Following the development of broadly reactive germinal center B cells, they are often selected for the memory compartment instead of the long-lived PC compartment [149, 150] (Fig. 8a). There are two possible approaches here. First, many broadly reactive GC B cells, although not all of them, have low affinity (which was previously mentioned in the context of the basic mono-epitope system), making them more likely to be selected into the memory pool. Second, there are relevant implications from the research of Sabouri et al. [151]. They demonstrated that autoreactive GC B cells first gain mutations which lower their affinity towards foreign antigen as well as the self-antigen. The resulting low-affinity GC cells are then more positively selected because they have less self-antigen occupying their BCRs, making them better capable to identify the foreign antigen in vivo. Considering that these GC B cells retain certain anergic B cell features as a result of persistent attachment to self-antigen [152], they are expected to express lower surface BCR level and are unable to elevate CD86, which is a known co-stimulatory receptor of T cell activation [69, 152, 153] (Fig. 8b). Therefore, these autoreactive or poly‐reactive GC B cells have a reduced ability to activate Tfh cells, which reduces their level of assistance and facilitates their recruitment into the MBC compartment.

Fig. 8: Generation of memory B cells upon viral infection.
figure 8

a Diagram illustration of the MBCs’ generation upon viral (influenza) infection. Displayed in purple are the antibodies against immunodominant viral epitopes of the influenza virus (anti-HA head domain), while the green antibodies are against the immunologically subdominant conserved viral epitopes (anti-HA stalk domain). b Broadly reactive low affinity GC B cells are more likely to join the MBC pool. Autoreactive germinal center B cells are thought to have a lower affinity for both self-antigens and foreign antigens and express less CD86, resulting in reduced Tfh cell assistance and joining the memory B cells pool. Reproduced with permission.

Prophylactic antibodies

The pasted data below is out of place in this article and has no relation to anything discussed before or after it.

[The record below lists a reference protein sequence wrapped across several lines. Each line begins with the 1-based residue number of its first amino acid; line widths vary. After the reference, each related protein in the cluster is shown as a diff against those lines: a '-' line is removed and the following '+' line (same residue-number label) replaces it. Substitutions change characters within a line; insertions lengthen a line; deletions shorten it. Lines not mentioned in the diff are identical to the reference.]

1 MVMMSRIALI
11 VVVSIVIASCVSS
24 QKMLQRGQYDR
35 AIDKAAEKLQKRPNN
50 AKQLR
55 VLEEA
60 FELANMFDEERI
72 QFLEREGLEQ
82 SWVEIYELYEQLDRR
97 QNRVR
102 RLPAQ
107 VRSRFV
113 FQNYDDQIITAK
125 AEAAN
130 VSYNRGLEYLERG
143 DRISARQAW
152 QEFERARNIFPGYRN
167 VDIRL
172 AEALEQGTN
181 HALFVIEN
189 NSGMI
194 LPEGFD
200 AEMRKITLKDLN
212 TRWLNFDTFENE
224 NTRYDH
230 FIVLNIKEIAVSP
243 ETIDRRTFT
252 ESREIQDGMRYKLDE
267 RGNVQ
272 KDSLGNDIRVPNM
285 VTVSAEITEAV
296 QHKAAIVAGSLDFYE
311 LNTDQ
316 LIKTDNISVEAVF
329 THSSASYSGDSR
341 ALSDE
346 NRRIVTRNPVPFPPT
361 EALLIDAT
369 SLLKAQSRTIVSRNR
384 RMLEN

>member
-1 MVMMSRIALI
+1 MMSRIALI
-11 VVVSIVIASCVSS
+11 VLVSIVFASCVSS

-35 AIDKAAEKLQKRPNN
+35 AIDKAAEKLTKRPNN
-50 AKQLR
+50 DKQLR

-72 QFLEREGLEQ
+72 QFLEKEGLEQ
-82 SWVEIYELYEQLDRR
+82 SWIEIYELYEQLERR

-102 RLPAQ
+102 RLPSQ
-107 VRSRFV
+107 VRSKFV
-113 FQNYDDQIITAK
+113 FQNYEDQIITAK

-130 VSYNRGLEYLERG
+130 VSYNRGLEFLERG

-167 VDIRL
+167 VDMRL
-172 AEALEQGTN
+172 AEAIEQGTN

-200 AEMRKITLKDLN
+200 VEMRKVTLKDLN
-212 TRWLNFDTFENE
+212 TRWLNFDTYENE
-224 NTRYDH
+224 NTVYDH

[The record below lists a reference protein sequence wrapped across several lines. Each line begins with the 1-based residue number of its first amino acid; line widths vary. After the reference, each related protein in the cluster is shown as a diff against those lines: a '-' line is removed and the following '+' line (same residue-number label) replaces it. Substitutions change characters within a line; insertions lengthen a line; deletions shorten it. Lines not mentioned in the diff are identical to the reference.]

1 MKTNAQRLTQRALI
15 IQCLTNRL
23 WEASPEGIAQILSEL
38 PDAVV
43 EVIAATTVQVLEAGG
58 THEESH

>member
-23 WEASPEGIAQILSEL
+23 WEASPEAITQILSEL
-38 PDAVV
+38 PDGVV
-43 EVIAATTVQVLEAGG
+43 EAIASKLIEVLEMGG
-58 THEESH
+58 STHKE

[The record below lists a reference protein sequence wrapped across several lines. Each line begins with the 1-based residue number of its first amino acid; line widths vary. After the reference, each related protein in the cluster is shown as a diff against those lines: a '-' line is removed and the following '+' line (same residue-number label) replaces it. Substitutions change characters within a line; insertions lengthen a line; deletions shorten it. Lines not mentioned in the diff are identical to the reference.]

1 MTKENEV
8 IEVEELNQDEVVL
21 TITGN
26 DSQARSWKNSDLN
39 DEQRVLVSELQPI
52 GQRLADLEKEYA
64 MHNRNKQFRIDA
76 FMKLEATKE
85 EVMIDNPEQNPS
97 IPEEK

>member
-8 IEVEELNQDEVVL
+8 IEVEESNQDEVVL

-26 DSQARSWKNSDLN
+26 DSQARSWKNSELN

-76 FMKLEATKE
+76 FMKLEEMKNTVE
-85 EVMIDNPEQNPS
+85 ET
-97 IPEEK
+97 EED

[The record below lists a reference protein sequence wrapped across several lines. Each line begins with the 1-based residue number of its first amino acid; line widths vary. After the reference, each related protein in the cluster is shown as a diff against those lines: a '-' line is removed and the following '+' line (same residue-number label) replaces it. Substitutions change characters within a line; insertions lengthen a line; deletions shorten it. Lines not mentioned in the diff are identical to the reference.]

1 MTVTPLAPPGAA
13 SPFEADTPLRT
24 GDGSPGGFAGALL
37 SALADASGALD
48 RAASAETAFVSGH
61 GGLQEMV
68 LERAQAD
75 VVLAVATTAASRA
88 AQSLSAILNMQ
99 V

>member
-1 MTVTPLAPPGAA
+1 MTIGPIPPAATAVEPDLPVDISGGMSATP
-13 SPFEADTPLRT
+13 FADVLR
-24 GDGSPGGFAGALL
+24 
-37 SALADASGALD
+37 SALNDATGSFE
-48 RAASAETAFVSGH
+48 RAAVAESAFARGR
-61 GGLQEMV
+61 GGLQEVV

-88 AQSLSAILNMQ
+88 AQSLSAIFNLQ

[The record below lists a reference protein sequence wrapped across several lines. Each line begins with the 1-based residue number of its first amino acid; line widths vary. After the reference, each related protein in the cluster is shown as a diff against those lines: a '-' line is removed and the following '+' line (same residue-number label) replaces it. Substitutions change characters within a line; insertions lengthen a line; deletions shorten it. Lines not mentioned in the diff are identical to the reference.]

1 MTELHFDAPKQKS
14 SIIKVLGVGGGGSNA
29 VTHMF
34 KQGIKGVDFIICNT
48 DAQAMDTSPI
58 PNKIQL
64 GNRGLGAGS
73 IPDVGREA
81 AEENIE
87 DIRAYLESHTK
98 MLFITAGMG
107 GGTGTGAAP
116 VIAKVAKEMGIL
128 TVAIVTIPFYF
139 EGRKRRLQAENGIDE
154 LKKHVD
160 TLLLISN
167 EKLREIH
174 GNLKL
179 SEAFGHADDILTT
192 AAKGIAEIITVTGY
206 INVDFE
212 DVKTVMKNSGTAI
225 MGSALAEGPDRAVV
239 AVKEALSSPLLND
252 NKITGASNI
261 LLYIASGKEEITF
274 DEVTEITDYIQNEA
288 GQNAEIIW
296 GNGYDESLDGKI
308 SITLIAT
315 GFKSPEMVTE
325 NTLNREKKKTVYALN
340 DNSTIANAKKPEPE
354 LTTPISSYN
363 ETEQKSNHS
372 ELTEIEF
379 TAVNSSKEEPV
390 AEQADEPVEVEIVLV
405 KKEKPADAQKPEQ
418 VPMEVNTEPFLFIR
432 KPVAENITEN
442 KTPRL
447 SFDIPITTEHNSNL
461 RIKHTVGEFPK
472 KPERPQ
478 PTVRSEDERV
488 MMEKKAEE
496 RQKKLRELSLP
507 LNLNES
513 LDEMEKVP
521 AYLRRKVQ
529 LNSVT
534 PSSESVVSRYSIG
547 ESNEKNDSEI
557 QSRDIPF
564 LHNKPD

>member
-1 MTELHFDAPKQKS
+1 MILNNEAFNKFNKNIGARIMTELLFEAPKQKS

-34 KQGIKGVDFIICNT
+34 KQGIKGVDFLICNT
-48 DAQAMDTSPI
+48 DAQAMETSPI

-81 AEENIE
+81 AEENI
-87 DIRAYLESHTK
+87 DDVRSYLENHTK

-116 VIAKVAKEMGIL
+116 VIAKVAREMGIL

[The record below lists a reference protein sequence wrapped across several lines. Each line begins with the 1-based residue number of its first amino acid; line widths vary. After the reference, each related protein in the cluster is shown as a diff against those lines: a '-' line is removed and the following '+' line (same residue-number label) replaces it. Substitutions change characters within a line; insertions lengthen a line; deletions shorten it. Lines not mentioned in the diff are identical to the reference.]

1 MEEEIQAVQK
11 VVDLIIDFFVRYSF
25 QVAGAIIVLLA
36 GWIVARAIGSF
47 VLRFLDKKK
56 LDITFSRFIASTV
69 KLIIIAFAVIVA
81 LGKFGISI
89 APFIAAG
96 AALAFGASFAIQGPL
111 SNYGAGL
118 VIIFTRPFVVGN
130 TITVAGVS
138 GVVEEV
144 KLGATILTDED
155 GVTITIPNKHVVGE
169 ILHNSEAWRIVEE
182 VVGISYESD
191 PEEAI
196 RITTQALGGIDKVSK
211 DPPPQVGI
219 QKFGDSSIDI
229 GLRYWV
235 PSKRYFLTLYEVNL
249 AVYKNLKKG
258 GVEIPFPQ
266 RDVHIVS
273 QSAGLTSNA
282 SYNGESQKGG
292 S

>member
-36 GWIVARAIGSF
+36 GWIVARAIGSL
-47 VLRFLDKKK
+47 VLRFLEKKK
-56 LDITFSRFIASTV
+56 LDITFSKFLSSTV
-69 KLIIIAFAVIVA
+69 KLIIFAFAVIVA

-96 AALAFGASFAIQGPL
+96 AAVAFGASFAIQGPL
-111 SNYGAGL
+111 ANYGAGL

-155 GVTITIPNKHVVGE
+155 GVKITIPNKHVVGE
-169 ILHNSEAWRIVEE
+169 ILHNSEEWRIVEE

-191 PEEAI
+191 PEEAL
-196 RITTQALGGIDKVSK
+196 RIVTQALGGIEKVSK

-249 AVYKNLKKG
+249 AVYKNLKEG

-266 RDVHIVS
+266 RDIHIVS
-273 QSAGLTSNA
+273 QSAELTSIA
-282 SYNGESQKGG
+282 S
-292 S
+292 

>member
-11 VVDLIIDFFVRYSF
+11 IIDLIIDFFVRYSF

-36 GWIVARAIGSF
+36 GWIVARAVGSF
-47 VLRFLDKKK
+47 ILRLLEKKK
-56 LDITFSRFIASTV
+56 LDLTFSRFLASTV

Although vaccination is the most efficient and affordable method of preventing infectious diseases to elicit B cell memory, the development and production of efficient vaccines for many of the world’s deadliest infections, such as AIDS (acquired immunodeficiency syndrome) and malaria, has proven challenging. Thus far, there has been little success. Owing to the lack of success in vaccine development for these two diseases, along with many others, initiatives were introduced to avoid efforts to develop vaccines and instead to provide extremely efficient broadly neutralizing antibodies as preventatives (discussed by Walker and Cockburn before [154, 155]). The idea is not entirely new because passively transmitted antibodies were used to treat several infectious diseases, including tetanus and diphtheria, and later for several viral diseases, including hepatitis B virus, hepatitis C virus, and respiratory syncytial virus infections. The novelty, however, lies in the efficient production of unique, highly effective, and broadly cross-reactive human mAbs against a variety of viral infections, such as HIV and parasitic malarial infections. Moreover, the cross-reactivity, of these antibodies along with their potency, and half-life can be improved through antibody engineering. A thorough evaluation of donors and then selection with the desired serum antibody profiles, along with the advancement of high-throughput human B cells isolation techniques are essential for the identification of these unique human antibodies. Currently, passive antibody prophylaxis is a potential substitute for HIV vaccines. Moreover, a different method of antibody prophylaxis may be possible after recent breakthroughs in the vector-mediated antibody transfer in macaque and mouse, wherein a single injection enables the sustained antibodies delivery [23, 24]. The outcomes of clinical trials for the development of monoclonal antibodies (antiviral and antimalarial) will determine the success of this strategy in the near future.